We know that the Lord has called many to follow and serve Him, and some of those we know and venerate as saints.  In reality, He has called everyone to serve Him in some way or other.  The vast majority have not been canonized as saints in the Catholic Church, in fact many are not members of our faith tradition and many are not of any Christina denomination.  For some of the remaining Sundays of this simmer I would like to share with you some reflections based on the lives of some of those called to serve the Lord.  Remember, He calls us all to serve in one way or another.  The big question is how do we answer that call.

Today I’d like to write a little bit about a man named Pierre Toussaint.  Pierre was born in 1766, born into slavery in Haiti.  Pierre Berard, the plantation owner, and master of the slaves on that plantation allowed Pierre’s grandmother to teach him to read and write.  He also allowed for Pierre and his sister to be baptized and raised in the Catholic faith.  There came a time when there was considerable unrest in Haiti and Pierre Berard moved to New York City and brought his slaves with him.  Pierre spent the rest of his life in New York City.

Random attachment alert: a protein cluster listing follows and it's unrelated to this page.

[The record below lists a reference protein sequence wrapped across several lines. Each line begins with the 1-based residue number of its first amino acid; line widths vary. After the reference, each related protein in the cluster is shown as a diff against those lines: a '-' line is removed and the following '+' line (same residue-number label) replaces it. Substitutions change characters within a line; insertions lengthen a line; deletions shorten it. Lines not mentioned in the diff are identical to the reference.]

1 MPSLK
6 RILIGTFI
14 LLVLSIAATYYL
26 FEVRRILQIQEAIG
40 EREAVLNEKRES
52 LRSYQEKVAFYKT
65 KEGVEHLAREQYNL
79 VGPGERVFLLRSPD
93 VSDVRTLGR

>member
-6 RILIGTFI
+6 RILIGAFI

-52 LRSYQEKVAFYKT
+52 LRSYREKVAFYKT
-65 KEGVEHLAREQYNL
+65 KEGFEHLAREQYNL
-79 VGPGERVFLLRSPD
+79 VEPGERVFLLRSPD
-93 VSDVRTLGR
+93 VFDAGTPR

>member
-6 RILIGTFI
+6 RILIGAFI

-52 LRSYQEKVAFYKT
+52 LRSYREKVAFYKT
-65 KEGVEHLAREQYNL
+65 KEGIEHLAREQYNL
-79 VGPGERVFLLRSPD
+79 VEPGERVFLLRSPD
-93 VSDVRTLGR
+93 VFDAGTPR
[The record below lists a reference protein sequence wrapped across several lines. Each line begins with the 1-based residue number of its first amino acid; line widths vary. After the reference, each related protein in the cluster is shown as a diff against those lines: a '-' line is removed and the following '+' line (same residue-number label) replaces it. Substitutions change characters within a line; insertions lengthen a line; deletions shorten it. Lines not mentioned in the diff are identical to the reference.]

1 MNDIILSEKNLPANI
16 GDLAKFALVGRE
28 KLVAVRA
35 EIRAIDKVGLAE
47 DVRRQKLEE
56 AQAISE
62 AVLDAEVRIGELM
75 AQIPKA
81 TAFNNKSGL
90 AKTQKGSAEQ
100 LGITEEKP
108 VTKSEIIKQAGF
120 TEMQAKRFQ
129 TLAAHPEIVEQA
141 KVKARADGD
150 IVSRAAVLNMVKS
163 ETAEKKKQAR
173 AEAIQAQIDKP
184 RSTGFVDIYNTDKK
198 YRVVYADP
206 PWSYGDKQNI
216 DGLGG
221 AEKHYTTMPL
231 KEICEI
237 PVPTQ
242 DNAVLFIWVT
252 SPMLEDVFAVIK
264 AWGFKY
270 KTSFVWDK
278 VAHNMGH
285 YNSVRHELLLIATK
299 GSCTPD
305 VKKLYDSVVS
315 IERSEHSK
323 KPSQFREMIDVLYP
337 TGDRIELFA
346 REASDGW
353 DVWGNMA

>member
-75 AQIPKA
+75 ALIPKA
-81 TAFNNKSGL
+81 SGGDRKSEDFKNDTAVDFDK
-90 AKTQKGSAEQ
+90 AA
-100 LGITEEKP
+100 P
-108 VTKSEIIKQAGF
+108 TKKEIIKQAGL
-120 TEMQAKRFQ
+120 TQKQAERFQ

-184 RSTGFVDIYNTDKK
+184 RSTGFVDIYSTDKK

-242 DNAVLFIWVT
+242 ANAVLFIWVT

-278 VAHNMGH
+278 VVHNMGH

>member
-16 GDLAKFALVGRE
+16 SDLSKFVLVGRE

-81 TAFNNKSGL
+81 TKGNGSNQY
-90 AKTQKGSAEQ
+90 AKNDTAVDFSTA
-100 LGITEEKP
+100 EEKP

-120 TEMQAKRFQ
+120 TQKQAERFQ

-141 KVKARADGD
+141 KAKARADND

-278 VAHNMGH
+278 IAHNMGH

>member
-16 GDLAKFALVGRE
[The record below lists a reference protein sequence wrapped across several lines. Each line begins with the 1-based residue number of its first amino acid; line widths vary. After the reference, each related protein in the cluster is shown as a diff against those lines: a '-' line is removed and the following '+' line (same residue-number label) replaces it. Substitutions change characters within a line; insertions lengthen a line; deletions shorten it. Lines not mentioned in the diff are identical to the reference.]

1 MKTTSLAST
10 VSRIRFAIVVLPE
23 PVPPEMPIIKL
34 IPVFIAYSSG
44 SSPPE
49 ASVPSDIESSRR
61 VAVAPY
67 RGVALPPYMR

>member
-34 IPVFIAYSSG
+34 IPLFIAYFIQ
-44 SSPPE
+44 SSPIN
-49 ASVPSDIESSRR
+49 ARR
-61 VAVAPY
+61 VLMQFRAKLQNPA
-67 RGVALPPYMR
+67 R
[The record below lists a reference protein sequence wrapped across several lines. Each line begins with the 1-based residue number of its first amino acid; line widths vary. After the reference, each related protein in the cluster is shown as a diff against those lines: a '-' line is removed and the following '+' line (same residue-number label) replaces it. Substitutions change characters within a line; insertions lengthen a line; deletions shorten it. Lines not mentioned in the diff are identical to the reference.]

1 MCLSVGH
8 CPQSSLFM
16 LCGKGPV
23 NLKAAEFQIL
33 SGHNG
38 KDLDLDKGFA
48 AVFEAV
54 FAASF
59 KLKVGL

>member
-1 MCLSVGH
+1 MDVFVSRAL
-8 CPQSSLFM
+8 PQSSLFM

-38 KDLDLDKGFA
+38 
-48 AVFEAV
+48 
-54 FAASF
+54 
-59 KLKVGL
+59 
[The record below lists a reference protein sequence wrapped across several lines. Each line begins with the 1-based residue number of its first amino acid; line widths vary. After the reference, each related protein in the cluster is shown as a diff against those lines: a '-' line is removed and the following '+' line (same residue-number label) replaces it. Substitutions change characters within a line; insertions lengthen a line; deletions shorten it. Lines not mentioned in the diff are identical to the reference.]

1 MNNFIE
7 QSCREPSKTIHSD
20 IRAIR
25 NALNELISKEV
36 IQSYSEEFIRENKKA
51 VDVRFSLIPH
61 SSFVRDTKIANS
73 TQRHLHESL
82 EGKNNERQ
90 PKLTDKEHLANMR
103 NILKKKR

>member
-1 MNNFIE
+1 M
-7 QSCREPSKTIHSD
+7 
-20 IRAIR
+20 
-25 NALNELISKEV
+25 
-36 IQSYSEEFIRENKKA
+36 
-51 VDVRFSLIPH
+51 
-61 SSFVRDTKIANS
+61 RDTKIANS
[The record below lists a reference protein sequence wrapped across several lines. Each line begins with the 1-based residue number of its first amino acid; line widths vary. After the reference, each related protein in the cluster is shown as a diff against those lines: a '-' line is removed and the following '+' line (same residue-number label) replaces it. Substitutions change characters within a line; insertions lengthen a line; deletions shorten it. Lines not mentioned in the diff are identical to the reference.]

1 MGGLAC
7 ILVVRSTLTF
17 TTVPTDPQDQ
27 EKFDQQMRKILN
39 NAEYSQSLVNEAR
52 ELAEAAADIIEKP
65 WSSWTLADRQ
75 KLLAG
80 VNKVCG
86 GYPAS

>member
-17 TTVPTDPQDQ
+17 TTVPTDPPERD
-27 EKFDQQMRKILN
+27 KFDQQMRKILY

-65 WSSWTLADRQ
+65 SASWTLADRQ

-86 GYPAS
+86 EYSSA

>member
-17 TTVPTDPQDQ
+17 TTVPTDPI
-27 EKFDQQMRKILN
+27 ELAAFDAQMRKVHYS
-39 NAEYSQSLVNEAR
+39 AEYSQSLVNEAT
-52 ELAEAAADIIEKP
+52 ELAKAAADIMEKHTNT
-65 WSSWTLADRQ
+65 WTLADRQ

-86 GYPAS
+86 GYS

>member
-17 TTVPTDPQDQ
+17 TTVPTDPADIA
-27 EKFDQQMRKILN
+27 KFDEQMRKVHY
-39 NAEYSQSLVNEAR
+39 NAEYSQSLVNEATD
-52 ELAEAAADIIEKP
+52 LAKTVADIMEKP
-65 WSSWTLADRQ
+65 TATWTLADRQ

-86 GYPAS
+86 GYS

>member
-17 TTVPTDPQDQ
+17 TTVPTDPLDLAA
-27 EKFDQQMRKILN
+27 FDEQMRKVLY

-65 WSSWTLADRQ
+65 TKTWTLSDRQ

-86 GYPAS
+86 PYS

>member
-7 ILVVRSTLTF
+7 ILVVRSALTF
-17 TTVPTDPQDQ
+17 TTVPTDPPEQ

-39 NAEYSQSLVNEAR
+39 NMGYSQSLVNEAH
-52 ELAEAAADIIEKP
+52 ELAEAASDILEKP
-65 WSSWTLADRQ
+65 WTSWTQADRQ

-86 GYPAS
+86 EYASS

Mr. Berard had Pierre apprenticed to a hairdresser there and Pierre learned the craft very quickly and rose to be well known and in considerable demand catering to many wealthy white women.  Mr. Berard allowed Pierre to keep any money he earned as a hairdresser and Pierre soon became rather wealthy himself.  After Mr. Berard died, Pierre helped support his widow until her death in 1807.

Pierre was a very good Catholic and attended Mass daily whenever possible.  He worshiped at St. Peter’s Church for many years.  He also helped to raise money for the building of the first St. Patrick’s Cathedral located on Mulberry St.  For a time, Saint Elizabeth Ann seton worshiped at that same church.

Pierre married a woman twenty years his junior, named Juliette Noel, in 1811.  The couple later adopted a niece of Toussaint named Euphemia.  Pierre was noted for his great devotion to various charities serving the needs of the poor and the sick in New York City and surrounding areas.

Pierre died at the age of eighty-seven.  A solemn requiem Mass was celebrated for him and Father William Quinn, who preached at the funeral Mass, spoke of him saying “many present would feel that they had lost one who always had wise counsel for the rich, words of encouragement for the poor, and all would be grateful for having known him.”

Toussaint’s cause for canonization was introduced in 1968.  By popular acclaim and based on his universally acknowledged sanctity, his remains were moved at that time to the crypt of St. Patrick’s Cathedral on Fifth Avenue.  He is now called ‘Venerable Pierre Toussaint’ and perhaps one day it will be ‘Saint Pierre’.

You see, we are all of us called to serve the Lord and use the gifts he has given us.  This is how we do our part in becoming saints…..canonized or otherwise.

Fr. Walt